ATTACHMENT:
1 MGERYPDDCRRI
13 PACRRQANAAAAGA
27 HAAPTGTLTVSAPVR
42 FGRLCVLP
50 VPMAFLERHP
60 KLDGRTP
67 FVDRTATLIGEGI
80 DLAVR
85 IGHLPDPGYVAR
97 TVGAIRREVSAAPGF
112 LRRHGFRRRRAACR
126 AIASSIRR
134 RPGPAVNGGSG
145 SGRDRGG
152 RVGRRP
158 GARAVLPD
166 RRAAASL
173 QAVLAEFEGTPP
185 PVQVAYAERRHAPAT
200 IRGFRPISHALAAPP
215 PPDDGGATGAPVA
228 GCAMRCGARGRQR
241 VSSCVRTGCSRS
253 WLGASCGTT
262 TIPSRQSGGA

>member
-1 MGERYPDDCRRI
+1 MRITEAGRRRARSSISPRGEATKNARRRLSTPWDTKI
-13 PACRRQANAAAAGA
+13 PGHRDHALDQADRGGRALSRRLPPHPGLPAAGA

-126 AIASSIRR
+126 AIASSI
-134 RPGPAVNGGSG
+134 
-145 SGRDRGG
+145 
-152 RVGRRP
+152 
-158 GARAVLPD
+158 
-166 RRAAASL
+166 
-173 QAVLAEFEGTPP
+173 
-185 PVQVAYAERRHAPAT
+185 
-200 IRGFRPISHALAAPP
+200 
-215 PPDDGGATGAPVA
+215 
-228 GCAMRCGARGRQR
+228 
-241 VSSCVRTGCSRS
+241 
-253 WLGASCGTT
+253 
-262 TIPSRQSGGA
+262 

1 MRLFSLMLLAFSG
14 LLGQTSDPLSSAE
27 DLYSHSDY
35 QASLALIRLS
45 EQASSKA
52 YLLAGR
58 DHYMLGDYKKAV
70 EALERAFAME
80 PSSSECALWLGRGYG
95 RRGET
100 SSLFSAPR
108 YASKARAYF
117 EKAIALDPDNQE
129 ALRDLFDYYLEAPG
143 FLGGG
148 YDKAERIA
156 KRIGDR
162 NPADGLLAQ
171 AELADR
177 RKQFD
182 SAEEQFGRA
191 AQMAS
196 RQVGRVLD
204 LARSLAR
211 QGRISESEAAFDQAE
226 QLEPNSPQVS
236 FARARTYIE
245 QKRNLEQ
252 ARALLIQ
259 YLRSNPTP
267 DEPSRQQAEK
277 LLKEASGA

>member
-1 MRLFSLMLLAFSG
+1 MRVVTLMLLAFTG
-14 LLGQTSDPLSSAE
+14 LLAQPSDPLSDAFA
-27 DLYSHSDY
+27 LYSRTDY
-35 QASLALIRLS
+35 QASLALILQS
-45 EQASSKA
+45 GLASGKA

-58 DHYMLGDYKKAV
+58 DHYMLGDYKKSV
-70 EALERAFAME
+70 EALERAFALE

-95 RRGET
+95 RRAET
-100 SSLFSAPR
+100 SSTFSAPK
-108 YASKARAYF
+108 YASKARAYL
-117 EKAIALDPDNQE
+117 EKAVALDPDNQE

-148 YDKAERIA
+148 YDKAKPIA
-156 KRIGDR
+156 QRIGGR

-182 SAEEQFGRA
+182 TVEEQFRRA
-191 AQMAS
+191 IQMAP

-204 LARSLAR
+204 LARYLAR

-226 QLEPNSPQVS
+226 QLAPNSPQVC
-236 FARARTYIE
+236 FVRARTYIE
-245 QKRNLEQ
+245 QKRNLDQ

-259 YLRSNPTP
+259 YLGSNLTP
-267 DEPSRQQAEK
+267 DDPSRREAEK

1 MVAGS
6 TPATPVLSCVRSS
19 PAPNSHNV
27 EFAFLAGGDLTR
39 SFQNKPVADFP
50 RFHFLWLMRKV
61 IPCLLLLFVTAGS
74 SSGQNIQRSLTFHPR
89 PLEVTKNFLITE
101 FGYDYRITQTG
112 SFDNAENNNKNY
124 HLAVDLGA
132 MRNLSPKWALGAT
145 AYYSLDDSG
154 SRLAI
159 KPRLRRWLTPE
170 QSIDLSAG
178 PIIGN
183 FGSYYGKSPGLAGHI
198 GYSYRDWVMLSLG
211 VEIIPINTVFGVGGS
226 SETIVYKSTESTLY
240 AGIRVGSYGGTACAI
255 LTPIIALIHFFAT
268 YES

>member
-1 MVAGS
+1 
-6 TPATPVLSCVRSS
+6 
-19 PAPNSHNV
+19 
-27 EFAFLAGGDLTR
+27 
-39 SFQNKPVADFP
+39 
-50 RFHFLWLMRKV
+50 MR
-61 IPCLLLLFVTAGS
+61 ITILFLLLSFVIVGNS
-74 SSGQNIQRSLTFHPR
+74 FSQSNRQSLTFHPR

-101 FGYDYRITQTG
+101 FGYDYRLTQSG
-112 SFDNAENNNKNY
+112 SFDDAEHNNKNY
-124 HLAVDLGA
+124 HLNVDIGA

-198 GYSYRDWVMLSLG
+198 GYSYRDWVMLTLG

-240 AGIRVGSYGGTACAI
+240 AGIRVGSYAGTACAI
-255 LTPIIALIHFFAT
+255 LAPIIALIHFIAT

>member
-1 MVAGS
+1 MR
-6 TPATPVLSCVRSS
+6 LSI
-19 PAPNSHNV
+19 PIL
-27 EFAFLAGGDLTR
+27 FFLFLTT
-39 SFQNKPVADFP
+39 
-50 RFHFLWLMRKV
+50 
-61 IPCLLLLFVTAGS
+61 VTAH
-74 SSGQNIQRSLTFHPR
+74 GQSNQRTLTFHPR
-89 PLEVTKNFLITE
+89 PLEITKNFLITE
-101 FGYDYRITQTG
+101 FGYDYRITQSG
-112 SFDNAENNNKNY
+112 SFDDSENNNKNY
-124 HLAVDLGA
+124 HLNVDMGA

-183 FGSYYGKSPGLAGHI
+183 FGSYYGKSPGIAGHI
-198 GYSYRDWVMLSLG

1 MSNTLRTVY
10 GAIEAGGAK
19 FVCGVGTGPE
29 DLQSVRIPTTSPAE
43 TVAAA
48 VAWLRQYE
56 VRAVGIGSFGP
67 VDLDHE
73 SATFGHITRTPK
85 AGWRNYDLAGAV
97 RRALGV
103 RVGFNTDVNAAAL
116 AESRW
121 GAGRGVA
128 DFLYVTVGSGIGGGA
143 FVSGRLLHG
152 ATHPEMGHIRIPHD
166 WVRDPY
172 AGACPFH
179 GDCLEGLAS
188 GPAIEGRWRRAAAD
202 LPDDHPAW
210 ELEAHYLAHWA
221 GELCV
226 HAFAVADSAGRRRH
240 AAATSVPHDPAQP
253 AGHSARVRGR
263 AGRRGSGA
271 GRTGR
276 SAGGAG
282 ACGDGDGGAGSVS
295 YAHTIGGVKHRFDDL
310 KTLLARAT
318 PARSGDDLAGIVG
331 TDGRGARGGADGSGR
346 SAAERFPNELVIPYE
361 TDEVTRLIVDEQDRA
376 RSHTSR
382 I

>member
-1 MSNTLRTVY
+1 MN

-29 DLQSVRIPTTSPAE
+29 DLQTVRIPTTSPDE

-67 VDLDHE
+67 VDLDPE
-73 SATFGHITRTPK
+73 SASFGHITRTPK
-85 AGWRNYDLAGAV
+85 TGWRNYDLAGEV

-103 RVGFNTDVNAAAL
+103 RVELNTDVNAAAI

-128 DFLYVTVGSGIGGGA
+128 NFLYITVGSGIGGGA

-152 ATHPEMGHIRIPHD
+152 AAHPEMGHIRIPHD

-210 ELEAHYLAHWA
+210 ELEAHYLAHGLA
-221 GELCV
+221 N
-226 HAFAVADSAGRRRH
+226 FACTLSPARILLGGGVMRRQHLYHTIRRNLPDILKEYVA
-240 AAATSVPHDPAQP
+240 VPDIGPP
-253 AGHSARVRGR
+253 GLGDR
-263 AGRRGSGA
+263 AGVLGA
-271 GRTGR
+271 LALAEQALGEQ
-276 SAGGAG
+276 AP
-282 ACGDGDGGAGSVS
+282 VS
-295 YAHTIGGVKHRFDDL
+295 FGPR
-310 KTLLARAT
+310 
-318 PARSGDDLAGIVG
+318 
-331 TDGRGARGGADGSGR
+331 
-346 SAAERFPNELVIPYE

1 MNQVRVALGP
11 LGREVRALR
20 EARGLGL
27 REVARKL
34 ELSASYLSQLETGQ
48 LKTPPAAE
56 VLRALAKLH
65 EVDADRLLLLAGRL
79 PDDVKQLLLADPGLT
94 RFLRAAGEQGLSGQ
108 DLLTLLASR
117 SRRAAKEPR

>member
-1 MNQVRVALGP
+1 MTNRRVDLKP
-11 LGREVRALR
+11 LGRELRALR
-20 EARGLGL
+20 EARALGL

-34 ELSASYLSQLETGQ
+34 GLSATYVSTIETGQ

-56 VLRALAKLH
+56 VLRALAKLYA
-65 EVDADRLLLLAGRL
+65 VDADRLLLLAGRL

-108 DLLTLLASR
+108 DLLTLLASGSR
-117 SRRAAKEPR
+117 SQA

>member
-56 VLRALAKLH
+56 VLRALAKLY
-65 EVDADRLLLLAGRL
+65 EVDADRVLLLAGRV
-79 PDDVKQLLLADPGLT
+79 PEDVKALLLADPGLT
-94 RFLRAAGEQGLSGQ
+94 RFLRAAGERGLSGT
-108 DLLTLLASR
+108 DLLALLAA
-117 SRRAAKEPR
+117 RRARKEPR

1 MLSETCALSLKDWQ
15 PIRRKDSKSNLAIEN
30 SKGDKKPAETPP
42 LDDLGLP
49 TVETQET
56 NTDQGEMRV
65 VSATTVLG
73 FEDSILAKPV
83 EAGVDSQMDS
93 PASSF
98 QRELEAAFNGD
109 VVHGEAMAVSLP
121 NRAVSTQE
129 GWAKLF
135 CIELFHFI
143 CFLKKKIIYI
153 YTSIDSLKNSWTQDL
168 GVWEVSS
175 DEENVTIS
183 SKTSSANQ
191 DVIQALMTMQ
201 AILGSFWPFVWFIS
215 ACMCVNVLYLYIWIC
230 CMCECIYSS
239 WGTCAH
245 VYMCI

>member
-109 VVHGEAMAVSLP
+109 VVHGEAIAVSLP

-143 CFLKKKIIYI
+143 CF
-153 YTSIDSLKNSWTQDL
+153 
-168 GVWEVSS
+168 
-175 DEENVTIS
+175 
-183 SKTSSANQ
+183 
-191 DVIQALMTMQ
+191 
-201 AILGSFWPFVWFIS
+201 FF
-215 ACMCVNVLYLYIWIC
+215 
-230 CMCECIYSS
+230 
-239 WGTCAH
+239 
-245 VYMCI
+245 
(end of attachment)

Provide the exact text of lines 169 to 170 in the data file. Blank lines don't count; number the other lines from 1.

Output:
+39 
-50 RFHFLWLMRKV